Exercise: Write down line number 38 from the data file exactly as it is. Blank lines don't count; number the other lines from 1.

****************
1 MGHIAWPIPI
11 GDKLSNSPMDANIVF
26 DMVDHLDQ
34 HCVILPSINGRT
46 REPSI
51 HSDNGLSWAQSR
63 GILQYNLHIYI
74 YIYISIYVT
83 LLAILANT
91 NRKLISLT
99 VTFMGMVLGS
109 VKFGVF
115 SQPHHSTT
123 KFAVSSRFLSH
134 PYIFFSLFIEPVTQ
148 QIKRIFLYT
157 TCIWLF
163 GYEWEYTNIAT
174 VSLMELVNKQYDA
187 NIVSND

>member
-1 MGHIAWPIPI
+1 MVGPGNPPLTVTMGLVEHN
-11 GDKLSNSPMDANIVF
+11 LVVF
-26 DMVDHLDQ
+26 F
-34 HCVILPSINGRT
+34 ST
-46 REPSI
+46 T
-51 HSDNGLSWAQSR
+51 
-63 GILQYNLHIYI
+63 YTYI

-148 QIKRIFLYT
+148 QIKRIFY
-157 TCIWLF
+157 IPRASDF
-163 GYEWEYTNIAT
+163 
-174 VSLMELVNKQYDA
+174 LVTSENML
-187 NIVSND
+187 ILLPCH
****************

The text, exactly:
-157 TCIWLF